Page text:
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Rumi Hisakata, Ikuya Murakami; The transient temporal processing system contributes to motion perception in a static figure. Journal of Vision 2008;8(6):598. doi: https://doi.org/10.1167/8.6.598.
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© ARVO (1962-2015); The Authors (2016-present)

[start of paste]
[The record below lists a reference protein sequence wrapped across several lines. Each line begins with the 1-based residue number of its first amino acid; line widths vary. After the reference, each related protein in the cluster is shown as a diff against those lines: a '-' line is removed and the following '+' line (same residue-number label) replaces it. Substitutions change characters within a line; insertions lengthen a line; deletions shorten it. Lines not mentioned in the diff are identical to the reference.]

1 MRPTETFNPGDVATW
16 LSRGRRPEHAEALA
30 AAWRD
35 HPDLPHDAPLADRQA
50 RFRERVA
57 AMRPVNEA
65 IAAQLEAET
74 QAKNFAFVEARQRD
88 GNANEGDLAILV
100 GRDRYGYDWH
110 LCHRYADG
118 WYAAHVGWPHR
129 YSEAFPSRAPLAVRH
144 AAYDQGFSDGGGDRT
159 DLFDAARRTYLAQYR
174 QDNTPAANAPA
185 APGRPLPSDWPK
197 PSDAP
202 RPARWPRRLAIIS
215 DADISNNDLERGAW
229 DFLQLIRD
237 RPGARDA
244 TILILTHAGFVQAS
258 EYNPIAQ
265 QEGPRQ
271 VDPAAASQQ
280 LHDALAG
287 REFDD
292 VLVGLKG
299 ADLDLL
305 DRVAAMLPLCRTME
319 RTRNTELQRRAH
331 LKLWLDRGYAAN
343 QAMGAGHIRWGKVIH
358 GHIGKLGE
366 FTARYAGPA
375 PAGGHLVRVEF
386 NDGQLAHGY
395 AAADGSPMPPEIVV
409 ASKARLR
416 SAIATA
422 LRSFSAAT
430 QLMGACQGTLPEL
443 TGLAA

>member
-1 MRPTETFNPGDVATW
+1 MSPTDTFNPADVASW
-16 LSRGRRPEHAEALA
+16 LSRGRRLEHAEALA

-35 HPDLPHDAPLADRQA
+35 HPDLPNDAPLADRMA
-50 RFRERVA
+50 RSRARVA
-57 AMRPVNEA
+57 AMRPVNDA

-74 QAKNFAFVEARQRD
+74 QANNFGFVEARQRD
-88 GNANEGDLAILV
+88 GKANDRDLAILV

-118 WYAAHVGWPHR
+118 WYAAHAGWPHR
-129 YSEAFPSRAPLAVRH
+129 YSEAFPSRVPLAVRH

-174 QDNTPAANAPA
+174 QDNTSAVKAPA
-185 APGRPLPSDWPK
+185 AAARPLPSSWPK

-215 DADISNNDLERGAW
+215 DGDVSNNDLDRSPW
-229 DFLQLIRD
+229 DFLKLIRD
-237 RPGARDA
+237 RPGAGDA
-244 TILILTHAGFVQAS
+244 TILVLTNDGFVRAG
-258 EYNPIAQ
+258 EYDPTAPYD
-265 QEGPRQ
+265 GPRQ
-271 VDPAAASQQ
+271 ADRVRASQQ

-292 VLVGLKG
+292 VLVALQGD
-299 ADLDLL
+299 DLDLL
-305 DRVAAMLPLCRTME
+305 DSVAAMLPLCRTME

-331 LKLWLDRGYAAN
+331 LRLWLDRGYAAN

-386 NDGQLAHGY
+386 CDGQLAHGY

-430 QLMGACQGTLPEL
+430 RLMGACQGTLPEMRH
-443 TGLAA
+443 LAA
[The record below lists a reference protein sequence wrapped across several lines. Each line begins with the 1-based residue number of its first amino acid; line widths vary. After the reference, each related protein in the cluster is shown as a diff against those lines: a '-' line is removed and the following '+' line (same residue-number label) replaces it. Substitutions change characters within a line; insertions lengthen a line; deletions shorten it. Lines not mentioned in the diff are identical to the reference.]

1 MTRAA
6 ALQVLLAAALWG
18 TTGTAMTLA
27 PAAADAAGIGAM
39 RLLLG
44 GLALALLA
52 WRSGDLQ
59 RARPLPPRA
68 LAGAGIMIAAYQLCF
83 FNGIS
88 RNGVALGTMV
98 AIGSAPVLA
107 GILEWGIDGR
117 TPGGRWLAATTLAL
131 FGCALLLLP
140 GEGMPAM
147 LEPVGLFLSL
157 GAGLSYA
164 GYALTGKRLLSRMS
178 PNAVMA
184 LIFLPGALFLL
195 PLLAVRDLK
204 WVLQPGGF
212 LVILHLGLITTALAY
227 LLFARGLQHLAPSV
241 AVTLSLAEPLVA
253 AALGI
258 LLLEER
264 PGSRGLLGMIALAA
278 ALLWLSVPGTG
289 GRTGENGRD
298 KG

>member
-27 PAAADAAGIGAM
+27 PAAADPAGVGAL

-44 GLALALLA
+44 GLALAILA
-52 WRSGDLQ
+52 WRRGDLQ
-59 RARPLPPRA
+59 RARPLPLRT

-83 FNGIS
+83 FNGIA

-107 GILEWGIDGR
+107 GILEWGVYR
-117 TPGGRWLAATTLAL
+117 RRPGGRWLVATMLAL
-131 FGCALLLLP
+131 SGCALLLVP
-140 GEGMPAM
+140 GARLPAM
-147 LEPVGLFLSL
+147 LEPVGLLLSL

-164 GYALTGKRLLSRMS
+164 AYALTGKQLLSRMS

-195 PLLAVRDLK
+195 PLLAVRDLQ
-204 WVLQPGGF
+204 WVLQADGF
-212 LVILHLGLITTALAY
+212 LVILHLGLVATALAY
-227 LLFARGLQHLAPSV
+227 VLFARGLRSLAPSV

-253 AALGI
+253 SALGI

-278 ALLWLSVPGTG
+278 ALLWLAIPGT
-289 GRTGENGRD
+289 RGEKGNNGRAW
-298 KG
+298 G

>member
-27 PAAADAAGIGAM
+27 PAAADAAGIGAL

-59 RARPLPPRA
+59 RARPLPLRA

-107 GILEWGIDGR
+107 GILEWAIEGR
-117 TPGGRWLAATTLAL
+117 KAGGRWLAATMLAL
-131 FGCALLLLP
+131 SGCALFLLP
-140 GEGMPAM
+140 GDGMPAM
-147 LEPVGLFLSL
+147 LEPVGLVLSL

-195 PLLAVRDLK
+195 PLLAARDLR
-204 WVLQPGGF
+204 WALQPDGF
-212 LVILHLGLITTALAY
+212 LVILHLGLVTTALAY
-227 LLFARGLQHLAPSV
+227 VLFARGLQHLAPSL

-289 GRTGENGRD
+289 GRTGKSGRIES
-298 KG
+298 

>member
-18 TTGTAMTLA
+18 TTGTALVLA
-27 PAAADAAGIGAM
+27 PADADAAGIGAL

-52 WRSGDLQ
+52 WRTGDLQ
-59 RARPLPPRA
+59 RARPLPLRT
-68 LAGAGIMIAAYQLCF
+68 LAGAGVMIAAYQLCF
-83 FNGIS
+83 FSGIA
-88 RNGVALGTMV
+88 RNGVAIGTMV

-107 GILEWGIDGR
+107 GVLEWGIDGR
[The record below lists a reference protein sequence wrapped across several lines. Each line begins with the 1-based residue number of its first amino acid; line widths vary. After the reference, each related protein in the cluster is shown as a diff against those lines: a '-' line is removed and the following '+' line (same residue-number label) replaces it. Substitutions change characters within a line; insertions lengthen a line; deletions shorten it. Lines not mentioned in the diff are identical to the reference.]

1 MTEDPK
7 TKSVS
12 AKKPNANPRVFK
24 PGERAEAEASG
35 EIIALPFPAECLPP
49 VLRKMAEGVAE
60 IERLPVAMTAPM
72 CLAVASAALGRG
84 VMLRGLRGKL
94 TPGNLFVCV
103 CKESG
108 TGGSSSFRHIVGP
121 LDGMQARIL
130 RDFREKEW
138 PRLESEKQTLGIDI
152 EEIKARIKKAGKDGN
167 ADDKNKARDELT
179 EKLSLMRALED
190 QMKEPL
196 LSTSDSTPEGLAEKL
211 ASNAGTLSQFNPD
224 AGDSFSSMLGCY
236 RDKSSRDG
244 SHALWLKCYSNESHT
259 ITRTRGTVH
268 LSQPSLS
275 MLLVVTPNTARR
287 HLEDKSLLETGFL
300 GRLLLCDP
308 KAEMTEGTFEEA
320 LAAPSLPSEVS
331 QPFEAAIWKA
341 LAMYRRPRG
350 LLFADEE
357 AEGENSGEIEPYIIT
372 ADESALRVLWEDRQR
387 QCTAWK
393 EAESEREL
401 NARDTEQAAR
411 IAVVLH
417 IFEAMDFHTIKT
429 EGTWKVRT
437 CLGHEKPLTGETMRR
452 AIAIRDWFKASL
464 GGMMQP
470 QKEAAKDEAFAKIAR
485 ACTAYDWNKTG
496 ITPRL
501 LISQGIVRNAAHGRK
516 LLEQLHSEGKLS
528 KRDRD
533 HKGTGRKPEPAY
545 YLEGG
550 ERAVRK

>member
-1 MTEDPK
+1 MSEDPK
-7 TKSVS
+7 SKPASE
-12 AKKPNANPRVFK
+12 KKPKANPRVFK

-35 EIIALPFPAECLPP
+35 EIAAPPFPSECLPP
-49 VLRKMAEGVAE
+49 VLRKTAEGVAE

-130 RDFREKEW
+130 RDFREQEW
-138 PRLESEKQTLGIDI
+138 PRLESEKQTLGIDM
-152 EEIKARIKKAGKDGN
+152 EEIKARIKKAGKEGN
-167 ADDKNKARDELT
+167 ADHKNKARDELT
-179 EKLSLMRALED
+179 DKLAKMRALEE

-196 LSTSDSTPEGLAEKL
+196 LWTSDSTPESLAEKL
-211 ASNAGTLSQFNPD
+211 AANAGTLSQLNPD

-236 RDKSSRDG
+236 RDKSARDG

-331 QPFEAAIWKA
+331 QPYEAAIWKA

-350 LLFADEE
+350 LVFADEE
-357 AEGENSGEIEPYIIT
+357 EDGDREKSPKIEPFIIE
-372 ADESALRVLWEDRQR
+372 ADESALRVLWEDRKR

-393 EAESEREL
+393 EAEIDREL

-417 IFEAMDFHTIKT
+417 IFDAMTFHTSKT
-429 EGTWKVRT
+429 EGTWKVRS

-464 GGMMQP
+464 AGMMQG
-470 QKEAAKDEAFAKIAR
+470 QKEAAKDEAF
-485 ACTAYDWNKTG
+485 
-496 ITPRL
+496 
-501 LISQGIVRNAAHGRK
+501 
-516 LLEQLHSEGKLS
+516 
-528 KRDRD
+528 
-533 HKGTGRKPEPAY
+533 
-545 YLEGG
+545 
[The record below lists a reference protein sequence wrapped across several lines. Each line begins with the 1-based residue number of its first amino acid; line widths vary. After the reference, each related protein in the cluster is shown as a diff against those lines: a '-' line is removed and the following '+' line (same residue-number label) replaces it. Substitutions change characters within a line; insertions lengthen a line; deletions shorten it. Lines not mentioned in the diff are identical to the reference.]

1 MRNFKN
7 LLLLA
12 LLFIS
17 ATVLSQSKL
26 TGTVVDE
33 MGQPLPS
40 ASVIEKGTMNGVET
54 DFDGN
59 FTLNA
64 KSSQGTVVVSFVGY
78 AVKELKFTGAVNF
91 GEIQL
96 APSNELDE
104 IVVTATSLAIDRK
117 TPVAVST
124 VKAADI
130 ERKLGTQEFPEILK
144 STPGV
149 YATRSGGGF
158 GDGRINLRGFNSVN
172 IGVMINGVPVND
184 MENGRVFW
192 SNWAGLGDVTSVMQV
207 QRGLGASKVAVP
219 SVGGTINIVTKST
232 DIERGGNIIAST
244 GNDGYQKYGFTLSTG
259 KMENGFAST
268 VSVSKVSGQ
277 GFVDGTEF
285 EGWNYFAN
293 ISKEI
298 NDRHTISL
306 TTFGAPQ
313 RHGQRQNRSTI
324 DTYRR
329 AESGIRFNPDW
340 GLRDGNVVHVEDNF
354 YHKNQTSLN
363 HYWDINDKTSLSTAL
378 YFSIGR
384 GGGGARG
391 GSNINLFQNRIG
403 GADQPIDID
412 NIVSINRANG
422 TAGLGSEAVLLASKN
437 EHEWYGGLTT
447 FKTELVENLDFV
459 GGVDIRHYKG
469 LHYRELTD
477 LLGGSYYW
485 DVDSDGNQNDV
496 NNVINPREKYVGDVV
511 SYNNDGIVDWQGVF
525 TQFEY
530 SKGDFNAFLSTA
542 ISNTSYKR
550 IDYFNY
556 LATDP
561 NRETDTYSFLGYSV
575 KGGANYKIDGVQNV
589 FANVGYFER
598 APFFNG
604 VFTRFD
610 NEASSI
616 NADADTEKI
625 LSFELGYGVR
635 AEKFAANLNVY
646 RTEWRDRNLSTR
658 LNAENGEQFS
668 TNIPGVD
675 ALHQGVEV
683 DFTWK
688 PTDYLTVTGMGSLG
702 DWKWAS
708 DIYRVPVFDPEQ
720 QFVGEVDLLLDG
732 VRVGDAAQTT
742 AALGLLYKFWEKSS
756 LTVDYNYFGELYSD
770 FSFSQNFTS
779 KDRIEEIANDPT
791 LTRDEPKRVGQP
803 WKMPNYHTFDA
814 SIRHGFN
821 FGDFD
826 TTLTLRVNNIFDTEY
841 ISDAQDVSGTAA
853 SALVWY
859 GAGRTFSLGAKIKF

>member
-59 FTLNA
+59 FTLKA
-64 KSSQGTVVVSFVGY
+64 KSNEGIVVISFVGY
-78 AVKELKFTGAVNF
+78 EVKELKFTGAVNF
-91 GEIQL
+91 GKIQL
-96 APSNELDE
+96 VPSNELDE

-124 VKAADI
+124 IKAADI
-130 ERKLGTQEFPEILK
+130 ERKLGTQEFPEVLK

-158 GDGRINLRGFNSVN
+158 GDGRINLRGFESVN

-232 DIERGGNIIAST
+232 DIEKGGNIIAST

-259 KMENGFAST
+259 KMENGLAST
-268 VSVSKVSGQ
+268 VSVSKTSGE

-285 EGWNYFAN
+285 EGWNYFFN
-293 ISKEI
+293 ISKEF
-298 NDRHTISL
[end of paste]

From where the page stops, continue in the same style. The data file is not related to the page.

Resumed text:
The Rotating Snakes is a dramatic illusion of motion perceived in a static figure (Kitaoka & Ashida, 2003), which is comprised of luminance-defined micropatterns: black, dark-gray, white, and light-gray. Murakami et al. (2006) demonstrated that the illusion had a positive correlation with fixation instability and suggested the model that the biphasic nature of the temporal impulse response function is a prerequisite for the illusion. Previously, we tested this model by changing the retinal illuminance, thereby indirectly changing the shape of the temporal impulse response function from biphasic to monophasic (Hisakata & Murakami, 2007 VSS). The strength of illusion decreased with decreasing retinal illuminance. In this study, we aimed to ensure the expected change in the impulse response with retinal illuminance. We used the double-pulse method (e.g., Burr & Morrone, 1993) to measure the temporal impulse response at several retinal illuminances. The two successive Gabor patches (horizontally oriented, 1 cpd, sigma 1.79 deg) were presented at 12 deg to the left. For 16 SOA conditions and two Gabor-phase conditions (in-phase or out-phase), contrast sensitivities were measured. Based on the measured sensitivities, temporal impulse response functions were estimated by a standard protocol. As a result, the shape of the impulse response indeed changed from biphasic to monophasic within the range of illuminances we previously used (2007 VSS). We also confirmed that the visibility of high spatial-frequency components in the illusory figure was not compromised under dark illuminances, and that intermediate contrasts (as in dark-gray or light-gray regions of the figure) were detectable. We conclude that some transient temporal processing system is necessary for the illusion, and argue that the same mechanism may also be involved in the processing of retinal-image motions with fixation instability. We will discuss the validity of several models for the Rotating Snakes or other peripheral drift illusions.
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